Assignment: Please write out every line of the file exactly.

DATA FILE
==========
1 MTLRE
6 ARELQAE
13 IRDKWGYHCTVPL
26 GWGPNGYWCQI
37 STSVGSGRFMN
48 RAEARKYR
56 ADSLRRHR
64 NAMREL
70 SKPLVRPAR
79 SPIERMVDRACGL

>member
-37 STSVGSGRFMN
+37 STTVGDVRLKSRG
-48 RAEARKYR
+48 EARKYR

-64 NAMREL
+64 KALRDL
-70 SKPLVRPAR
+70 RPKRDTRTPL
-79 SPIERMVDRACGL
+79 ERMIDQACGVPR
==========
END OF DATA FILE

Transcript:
1 MTLRE
6 ARELQAE
13 IRDKWGYHCTVPL
26 GWGPNGYWCQI
37 STSVGSGRFMN
48 RAEARKYR
56 ADSLRRHR
64 NAMREL
70 SKPLVRPAR
79 SPIERMVDRACGL

>member
-37 STSVGSGRFMN
+37 STTVGDVRLKSRG
-48 RAEARKYR
+48 EARKYR

-64 NAMREL
+64 KALRDL
-70 SKPLVRPAR
+70 RPKRDTRTPL
-79 SPIERMVDRACGL
+79 ERMIDQACGVPR